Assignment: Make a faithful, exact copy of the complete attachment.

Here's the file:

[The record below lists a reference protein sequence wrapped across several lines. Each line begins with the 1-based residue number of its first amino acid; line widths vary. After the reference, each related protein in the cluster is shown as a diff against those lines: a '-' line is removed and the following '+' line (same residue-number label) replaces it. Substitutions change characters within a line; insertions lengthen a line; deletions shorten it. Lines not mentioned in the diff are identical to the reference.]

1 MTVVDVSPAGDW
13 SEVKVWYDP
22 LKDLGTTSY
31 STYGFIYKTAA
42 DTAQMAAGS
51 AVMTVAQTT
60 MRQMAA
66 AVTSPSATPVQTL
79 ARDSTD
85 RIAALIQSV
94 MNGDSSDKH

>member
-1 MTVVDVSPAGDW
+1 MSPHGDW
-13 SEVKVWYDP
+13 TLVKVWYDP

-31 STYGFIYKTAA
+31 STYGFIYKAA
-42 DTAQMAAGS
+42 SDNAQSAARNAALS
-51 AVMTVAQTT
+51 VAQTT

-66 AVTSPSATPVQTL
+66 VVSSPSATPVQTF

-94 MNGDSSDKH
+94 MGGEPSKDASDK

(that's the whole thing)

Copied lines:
[The record below lists a reference protein sequence wrapped across several lines. Each line begins with the 1-based residue number of its first amino acid; line widths vary. After the reference, each related protein in the cluster is shown as a diff against those lines: a '-' line is removed and the following '+' line (same residue-number label) replaces it. Substitutions change characters within a line; insertions lengthen a line; deletions shorten it. Lines not mentioned in the diff are identical to the reference.]

1 MTVVDVSPAGDW
13 SEVKVWYDP
22 LKDLGTTSY
31 STYGFIYKTAA
42 DTAQMAAGS
51 AVMTVAQTT
60 MRQMAA
66 AVTSPSATPVQTL
79 ARDSTD
85 RIAALIQSV
94 MNGDSSDKH

>member
-1 MTVVDVSPAGDW
+1 MSPHGDW
-13 SEVKVWYDP
+13 TLVKVWYDP

-31 STYGFIYKTAA
+31 STYGFIYKAA
-42 DTAQMAAGS
+42 SDNAQSAARNAALS
-51 AVMTVAQTT
+51 VAQTT

-66 AVTSPSATPVQTL
+66 VVSSPSATPVQTF

-94 MNGDSSDKH
+94 MGGEPSKDASDK